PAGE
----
When I first started in training they gave me acetates to present with, and then later everyone was blown away by the use of powerpoints. I realised quite quickly that most of these training techniques are at best counterproductive and at worst extremely destructive. I wanted to change all that. Yep, revolution was on my mind and it still is. The care for people is at the core of my values but the need to drive other influential individuals to take on board the safety message is the fuel in my tank. We consider we have failed if people don’t come off my courses having at least enjoyed themselves or better still have received that wow factor so that they can’t wait to get back to their own workplace to start making a difference. You can’t achieve this by being a presenter of powerpoints (alone).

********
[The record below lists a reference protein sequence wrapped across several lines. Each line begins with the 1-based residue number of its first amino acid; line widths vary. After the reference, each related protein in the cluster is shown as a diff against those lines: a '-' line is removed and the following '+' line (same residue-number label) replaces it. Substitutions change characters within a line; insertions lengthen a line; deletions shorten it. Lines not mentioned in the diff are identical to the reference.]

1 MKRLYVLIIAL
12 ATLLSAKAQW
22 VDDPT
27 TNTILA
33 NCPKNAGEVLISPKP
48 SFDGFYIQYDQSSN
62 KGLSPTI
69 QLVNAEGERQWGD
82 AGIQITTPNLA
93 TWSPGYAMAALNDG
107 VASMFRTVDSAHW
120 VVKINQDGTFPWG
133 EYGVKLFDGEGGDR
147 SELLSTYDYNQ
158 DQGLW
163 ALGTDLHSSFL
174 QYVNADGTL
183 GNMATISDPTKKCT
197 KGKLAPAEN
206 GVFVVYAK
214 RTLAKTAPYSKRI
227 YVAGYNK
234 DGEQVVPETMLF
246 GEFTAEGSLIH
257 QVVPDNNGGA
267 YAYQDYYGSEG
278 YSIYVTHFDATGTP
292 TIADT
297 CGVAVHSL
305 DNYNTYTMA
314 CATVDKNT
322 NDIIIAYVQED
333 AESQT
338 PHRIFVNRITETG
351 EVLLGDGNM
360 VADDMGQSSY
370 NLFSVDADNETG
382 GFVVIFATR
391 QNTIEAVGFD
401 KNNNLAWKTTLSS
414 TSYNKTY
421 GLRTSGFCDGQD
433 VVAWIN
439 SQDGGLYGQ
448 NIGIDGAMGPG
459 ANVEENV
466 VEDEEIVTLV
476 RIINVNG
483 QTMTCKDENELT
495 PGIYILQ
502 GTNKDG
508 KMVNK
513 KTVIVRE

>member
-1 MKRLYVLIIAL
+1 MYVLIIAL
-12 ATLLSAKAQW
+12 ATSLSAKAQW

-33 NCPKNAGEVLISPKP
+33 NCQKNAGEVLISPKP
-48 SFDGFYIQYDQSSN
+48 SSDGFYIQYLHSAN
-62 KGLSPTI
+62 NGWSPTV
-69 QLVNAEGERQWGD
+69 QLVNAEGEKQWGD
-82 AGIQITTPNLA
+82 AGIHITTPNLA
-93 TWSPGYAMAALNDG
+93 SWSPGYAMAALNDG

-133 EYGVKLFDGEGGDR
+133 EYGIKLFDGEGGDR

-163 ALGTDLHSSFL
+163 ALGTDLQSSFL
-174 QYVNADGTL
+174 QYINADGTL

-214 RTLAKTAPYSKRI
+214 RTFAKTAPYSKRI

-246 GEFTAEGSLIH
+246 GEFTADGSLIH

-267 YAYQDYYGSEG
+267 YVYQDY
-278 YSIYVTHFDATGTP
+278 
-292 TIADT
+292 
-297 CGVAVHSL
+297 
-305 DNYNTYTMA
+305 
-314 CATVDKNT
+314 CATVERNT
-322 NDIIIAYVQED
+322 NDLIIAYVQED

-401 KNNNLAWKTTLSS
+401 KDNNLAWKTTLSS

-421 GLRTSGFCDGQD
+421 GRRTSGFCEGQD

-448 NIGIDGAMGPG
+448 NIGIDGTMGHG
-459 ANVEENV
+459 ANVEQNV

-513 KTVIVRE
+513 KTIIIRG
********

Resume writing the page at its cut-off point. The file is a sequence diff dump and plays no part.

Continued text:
This process is no more apparent than in our NEBOSH National certificate course which we run with our partners TUV Nord. We have one of the highest pass rates in the country for this difficult qualification, aimed primarily at safety managers in the making. Many companies hold back on this qualification and don’t take the risk with their staff. It is quite an investment, not just in cash outlay terms but in the valuable resource of time when no one can truthfully guarantee a first time success. Most people come away from the course though feeling happy, inspired, confident competent and having made new friends. For their organisation the return in value terms is about 10 times their investment. The reason is, that the NEBOSH course is a management qualification. It’s all about thinking how people make mistakes, how to control people to help prevent mistakes. How to be systematic in the way health and safety is implemented and how to improve the organisation of a company. The enrichment benefits for the company are huge and ongoing.